On the heels of turning a conditional FDA nod for Trodelvy in triple-negative breast cancer into a full one, Gilead Sciences has snatched a second green light for the antibody-drug conjugate, this time in bladder cancer. But thanks to competitive data from a rival, pharma watchers have low sales expectations for the new indication.
The FDA has granted accelerated approval of Trodelvy to treat patients with locally advanced or metastatic urothelial cancer who have tried two prior therapies, including a platinum-based chemo and a PD-1/L1 checkpoint inhibitor, Gilead said Tuesday.
Bladder cancer wasn’t a major driver in Gilead’s decision to spend $21 billion on Trodelvy’s developer, Immunomedics. But the drug could have had more opportunity if it weren’t for the even better clinical data that Seagen and partner Astellas recently posted for their own antibody-drug conjugate, Padcev.
Trodelvy earned its bladder cancer go-ahead with early results from the phase 2 Trophy-U-01 study. Of the 112 patients evaluable for efficacy, 27.7% responded to Trodelvy with significant tumor shrinkage, with responses lasting a median 7.2 months. Gilead’s now running a phase 3 confirmatory trial dubbed Tropics-04, hoping to show the drug can extend patients’ lives and convert the accelerated green light into a full one.
But Padcev already has all those data, and it appears to be more powerful than the Gilead med. In third-line bladder cancer, Padcev cut the risk of death by 30% over chemotherapy in the phase 3 EV-301 trial. As for tumor shrinkage, Padcev’s overall response rate stood at 40.6%, which appeared to be better than Trodelvy’s showing in its own trial, according to results updated at this year’s ASCO GU event.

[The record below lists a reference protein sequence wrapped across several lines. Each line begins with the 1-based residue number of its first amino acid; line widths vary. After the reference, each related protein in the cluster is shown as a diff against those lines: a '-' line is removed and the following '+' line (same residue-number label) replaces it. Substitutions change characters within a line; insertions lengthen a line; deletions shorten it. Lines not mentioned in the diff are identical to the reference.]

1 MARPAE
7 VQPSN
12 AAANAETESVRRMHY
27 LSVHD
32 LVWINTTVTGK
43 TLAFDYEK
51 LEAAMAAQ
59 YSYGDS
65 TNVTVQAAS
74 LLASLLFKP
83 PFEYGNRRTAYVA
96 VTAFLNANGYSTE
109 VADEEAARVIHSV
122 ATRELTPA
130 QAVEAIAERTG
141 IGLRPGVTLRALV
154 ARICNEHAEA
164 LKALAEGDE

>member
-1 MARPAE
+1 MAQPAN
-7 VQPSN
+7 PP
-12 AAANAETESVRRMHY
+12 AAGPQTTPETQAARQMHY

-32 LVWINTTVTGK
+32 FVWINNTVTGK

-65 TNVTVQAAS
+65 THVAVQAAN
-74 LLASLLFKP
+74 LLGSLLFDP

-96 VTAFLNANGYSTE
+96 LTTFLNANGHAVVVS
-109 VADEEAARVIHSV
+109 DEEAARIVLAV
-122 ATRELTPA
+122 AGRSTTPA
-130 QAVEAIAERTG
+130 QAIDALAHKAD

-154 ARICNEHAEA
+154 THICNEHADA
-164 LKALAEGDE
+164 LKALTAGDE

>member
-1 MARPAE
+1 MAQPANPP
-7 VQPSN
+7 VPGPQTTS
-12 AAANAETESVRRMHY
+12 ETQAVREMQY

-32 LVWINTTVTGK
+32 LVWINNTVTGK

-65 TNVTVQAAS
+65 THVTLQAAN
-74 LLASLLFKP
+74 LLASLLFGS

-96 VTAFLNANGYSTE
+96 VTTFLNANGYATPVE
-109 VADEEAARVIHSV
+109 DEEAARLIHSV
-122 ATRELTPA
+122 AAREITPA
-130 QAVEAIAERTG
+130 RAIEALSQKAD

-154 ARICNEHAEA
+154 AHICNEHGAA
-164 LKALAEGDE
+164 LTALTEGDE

While cross-trial comparisons have their intrinsic problems, analysts use them for competition analysis anyway. Based on those data, they had already declared Padcev the winner between the two in bladder cancer.
Two oncology experts labeled Padcev’s data as “practice changing” in third-line treatment and “were excited for the drug to move into earlier lines of therapy and to use the drug in combination with [Merck’s] Keytruda,” SVB Leerink analyst Andrew Berens wrote in an investor note right after the ASCO GU event in February.
As for Trodelvy, one expert “felt the enthusiasm was much more modest” in late-line bladder cancer, and both industry leaders expressed concern about the drug’s toxicity profile. Trodelvy bears a boxed warning for potentially life-threatening neutropenia and severe diarrhea.
Gilead’s commercial focus for Trodelvy is expanding its use from academic medical centers—which generally have more experience managing serious side effects—into the community setting, Porges summarized in a separate February note after hosting Gilead Chief Commercial Officer Johanna Mercier and Chief Financial Officer Andrew Dickinson at an investor event. The company believes targeted education and emphasizing the survival benefit seen in the drug’s TNBC indication could help it increase share in the community setting, Porges said.
Investors’ focus is on Trodelvy’s upcoming phase 3 data in the much larger HR-positive, HER2-negative breast cancer indication, which are expected later this year. Another potential major upside for the drug lies in non-small cell lung cancer, with a phase 2 readout possible in 2022.
Analysts have previously questioned whether Gilead paid too much for Immunomedics. But the company believes it can justify that heavy investment if it achieves success in just one more disease between either HR-positive breast cancer or NSCLC, Porges noted.